Most of the standard objectives involve collecting scrap tokens, using these scrap token to make something, and taking it somewhere on the ship. The Final Objective is much more in-depth and ties into a key moment in the film.
Obviously, this would be a lot easier if there wasn’t a hungry Alien stalking the ship. The Alien itself is controlled by flipping a card after each player takes a turn. This will generally see the Alien move at various speeds towards the closest crew member. Oh, and if you think you are safe because the beast is too far away, then think again! The Alien can also appear immediately if you flip certain ‘Exploration Tokens’ when you enter a room!
When you encounter the Alien things start to differ from the movie. Instead of being eaten in a gruesome fashion, your crew member will simply run away. But when this happens the crew will lose morale, and when morale reaches zero the crew lose all hope. Meaning they presumably cower in a corner until the Alien finds and eats them, and the game is lost. This means you win or lose together, there are no characters dying and players sitting out part of the game.
Fortunately, there is a lot of scrap lying around on the Nostromo and you can use this to make items like flashlights and incinerators that will help you against the Alien.
In addition to this, each character has their own unique ability. This not only helps you along the way but also makes each character a different play experience, adding a bit of variety.
Alien: Fate Of The Nostromo – Final Thoughts
Confession time! I love the Alien movie franchise (apart from AvP Requiem!) so I had high expectations, but also had the thematic buy-in that people who haven’t seen the movie would not have. What I’m looking for is a game that has the same tension as the movie. And, in that respect, Ravensburger has succeeded with Alien: Fate of the Nostromo.
It is surprising how often the game comes down to the wire with a card flip determining a key moment. One-minute things can be going great, the next you are being constantly ambushed and have lost most of your morale.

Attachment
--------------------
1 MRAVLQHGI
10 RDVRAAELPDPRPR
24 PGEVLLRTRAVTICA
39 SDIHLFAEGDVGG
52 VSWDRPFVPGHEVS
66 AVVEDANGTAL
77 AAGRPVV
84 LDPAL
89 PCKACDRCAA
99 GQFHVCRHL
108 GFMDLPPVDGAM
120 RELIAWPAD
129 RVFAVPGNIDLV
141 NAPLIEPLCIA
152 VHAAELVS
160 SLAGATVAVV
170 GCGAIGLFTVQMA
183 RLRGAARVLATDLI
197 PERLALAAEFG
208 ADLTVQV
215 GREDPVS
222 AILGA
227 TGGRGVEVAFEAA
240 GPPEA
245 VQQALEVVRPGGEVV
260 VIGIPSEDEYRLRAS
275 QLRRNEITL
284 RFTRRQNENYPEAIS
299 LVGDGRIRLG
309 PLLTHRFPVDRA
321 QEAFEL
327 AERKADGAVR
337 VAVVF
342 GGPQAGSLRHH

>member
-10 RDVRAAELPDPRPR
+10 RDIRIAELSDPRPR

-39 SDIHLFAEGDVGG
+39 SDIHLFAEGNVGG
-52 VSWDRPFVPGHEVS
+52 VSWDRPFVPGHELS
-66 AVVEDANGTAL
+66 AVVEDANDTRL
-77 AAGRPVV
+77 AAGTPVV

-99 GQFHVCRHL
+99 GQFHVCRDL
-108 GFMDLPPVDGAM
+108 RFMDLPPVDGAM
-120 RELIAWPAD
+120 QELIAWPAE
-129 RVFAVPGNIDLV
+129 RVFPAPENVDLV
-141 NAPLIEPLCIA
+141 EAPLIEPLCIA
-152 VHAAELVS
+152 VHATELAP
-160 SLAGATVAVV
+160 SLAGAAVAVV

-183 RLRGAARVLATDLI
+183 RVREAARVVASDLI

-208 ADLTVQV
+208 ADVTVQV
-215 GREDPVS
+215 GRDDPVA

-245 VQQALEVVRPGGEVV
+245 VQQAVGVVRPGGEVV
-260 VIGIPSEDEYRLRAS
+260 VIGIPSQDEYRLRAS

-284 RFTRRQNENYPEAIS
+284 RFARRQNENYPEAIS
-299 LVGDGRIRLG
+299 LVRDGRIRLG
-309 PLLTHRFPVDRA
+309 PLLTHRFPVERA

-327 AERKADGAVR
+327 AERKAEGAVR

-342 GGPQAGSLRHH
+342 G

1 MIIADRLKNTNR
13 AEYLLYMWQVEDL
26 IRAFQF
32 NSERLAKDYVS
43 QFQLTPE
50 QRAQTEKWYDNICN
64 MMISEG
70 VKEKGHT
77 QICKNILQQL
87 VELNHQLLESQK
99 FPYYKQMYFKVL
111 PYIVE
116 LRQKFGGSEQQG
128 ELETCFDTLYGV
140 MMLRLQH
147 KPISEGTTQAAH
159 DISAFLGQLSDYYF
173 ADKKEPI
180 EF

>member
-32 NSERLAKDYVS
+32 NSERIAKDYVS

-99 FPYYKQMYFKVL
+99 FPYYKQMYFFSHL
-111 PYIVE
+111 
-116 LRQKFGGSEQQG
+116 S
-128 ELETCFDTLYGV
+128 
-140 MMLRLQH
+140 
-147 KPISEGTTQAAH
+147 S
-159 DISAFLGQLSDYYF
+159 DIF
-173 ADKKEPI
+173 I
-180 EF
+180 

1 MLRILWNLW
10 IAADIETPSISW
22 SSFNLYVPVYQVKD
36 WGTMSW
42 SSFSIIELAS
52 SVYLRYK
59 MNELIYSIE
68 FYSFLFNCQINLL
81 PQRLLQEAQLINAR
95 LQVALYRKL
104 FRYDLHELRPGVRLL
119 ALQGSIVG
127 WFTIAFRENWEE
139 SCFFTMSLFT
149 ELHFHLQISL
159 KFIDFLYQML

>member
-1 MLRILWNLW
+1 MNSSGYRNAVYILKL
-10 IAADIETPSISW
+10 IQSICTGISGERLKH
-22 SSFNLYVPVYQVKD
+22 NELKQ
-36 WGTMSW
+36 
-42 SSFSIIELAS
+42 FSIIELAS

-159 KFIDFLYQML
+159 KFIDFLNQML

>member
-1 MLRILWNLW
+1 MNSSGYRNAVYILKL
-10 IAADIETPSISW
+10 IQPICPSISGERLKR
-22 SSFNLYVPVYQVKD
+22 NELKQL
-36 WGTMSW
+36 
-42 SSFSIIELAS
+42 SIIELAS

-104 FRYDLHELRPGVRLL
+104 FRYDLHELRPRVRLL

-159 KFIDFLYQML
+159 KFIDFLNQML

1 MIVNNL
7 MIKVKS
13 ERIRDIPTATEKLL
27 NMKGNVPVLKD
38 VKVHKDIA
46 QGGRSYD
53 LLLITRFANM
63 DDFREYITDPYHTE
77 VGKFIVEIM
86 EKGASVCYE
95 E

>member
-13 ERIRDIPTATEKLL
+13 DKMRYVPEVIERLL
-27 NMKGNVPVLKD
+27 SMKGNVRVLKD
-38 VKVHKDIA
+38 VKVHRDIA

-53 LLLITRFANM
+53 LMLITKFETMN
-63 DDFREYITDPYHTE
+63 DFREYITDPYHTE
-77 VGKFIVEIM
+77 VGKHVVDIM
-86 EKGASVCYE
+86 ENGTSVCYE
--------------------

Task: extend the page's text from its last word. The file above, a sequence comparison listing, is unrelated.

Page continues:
The problem comes with the ‘samey’ tasks of collecting and carrying items to places. This can be forgiven as it thematically fits with certain parts of the movie. The Final Objective cards add a bit of urgency as things reach their climax.
The more you play the more familiar you become with the mechanics, and it does become easier to win. Ravensburger has addressed this with the introduction of Ash, the ship’s android, who you can add to make the game more difficult. This seems like a bit of an afterthought (and Ash does not have a mini, just a cardboard standee). We didn’t find that he added much to the game, but it’s an option.
It's also a very light game, so anyone going in with expectations of a grand epic of incredible complexity will be disappointed. But, being a light game, Alien: Fate of the Nostromo strikes me as something that is very easy to create ‘house rules’ for. Simply tweaking the rules slightly could make for a much more challenging experience. I think crafting a cat carrier and scouring the ship for Jonesy before completing the finale would be quite a thematic challenge!
Overall, for fans of the franchise, new gamers or those looking for a quick, light game to break out I would recommend Alien: Fate of the Nostromo. Count me pleasantly surprised and I certainly have no intentions of blowing it out of the airlock any time soon!
This is Scott, the last survivor of the Nostromo, signing off.